More Studies on Tea Health Benefits Backed
http://www.mb.com.ph/articles/283439/mo ... its-backed
By GABRIEL S. MABUTAS
October 21, 2010, 6:24pm
MANILA, Philippines – The Food and Nutrition Research Institute Thursday recommended further studies on the health benefits of tea amid conflicting research as to whether it could indeed reduce the risk of cardiovascular diseases and stroke, as well as reduce weight with its anti-oxidant properties which are helpful in cardiovascular health.
This, even as it admitted that tea is the main source of flavonoids in the diet, which is also present in apples, grapes, wines and cocoas. Most of the health benefits of tea are attributed to flavonoids.
All true teas, according to the institute, come from the same plant, Camellia sinensis, ranging from green, oolong, white, black, rooibos tea, red tea and herbal tea infusions.
“The main difference is in the way the tea leaves are processed but all tea brews are full of natural goodness and health benefits,” it added.
Citing the lecture delivered by Dr. Jan Rycroft in a seminar on the “Bioactive Components of Tea and their Health Benefits” FNRI noted that an average 200 milliliter (mL) cup of green tea contains 120 milligrams (mg) of flavonoids while an average 300 mL cup of black tea contains 130mg.
Rycroft, category nutritionist of Unilever, presented different studies on the relationships of tea and flavonoids to different nutritional and health factors, such as antioxidant properties which are helpful in cardiovascular health, weight management and mental performance.
A dietary antioxidant is a substance in foods that significantly decreases the adverse effects of reactive oxygen and nitrogen species on the normal physiological function in humans.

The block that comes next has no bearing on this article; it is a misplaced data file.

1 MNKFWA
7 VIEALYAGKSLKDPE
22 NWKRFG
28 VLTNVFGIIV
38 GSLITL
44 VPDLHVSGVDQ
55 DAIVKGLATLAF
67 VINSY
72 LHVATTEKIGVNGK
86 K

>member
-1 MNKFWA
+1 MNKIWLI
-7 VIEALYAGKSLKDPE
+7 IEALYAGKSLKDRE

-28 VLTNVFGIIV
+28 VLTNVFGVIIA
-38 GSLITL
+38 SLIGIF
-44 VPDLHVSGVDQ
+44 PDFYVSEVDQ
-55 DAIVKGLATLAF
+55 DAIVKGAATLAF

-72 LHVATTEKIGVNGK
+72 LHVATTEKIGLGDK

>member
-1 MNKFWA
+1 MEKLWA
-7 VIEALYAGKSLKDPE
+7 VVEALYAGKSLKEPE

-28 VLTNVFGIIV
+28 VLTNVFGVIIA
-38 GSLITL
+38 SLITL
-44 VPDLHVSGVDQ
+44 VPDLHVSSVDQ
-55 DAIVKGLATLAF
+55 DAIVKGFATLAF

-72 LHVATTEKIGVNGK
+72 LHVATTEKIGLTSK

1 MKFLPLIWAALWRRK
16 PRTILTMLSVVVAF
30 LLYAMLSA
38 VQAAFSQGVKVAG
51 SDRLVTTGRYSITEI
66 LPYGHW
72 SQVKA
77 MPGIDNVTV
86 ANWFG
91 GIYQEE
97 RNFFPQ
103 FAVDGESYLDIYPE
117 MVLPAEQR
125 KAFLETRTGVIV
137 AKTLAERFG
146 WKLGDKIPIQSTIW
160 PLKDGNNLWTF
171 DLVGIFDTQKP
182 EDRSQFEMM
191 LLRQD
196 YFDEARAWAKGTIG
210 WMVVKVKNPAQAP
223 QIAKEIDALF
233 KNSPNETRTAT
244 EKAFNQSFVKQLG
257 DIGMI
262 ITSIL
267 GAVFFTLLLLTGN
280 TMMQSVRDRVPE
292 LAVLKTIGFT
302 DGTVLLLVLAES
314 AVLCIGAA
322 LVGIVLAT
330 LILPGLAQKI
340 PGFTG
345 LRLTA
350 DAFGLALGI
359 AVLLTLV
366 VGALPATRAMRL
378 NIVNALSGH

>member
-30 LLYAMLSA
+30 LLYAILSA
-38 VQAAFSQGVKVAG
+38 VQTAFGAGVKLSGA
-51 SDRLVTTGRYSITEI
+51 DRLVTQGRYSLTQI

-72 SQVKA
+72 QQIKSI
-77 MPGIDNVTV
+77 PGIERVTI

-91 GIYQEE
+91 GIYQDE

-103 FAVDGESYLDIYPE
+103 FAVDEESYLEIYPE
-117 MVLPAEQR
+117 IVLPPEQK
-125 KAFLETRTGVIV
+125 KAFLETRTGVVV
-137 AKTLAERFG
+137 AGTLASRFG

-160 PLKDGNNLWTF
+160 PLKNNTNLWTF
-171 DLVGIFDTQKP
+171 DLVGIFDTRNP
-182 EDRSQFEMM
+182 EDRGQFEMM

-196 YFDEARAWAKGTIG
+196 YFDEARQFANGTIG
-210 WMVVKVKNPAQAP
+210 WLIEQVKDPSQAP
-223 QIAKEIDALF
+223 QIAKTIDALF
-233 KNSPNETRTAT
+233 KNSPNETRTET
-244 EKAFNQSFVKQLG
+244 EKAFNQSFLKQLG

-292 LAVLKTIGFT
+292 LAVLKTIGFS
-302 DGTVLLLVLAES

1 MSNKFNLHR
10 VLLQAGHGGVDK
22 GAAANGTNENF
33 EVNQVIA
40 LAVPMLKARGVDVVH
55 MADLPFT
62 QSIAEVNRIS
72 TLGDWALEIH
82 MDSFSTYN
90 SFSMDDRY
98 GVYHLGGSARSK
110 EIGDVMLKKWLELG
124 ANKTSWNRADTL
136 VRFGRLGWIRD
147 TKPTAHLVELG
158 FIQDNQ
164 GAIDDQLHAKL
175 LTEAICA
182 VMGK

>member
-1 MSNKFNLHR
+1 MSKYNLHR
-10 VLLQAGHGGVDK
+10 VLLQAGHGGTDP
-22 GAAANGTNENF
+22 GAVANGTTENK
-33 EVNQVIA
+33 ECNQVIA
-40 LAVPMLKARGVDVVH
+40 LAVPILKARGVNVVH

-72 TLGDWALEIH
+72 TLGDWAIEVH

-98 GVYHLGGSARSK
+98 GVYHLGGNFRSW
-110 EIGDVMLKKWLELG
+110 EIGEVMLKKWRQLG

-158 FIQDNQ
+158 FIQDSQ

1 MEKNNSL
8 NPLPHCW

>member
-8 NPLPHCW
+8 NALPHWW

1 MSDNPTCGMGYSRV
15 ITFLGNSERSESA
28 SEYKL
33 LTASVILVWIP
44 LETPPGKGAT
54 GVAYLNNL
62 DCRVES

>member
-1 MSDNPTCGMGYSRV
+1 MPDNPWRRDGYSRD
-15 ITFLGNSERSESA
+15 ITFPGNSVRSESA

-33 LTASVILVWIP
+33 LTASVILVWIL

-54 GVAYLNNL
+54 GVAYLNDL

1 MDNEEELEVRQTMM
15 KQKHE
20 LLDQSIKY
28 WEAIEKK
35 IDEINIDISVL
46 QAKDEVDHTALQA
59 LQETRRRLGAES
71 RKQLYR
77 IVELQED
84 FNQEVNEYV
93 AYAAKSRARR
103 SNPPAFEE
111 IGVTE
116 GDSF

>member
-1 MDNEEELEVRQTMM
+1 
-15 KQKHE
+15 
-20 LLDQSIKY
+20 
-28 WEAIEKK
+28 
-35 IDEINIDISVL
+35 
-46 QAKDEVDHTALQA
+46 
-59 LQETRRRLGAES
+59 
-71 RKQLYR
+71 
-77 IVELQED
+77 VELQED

In an experiment presented by Dr. Rycroft regarding flavonoids as antioxidants, however, results showed that bioavailability is low and flavonoids are modified upon absorption without indications of reduced damage in vivo.
Flavonoids have no proof for protection against free radical damage in the cells.
This study was supported by the European Food Safety Authority (EFSA) Panel on Diabetic Products, Nutrition and Allergies in 2010, which reported that a cause and effect relationship has not been established between the consumption of tea and the protection of body cells and molecules such as DNA, proteins and lipids from oxidative damage.
“According to various studies on cardiovascular health though, tea, in general, is associated with reduced risk of cardiovascular diseases, specifically lowering the risk of myocardial infarction, stroke and ischemic heart disease,” the FNRI noted.
They claimed, it said, that consumption of two to three cups of black or green tea per day improves blood vessel function.
“Tea consumption can help in weight management program, according to a number of Asian studies that found a reduction of visceral fat after consumption of high catechin green tea for 12 weeks. It was also shown that high catechin green tea increases fat oxidation,” the FNRI said.
L-theanine, on the other hand, is an amino acid naturally exclusive from tea that is responsible for the production of alpha waves in the brain which has a calming effect on the body and gives the balance of deep relaxation and mental alertness, according to Dr. Edgardo Tolentino of the Makati Medical Center.
A typical 200mL serving of black tea contains 4.5 – 22.5mg of L-theanine.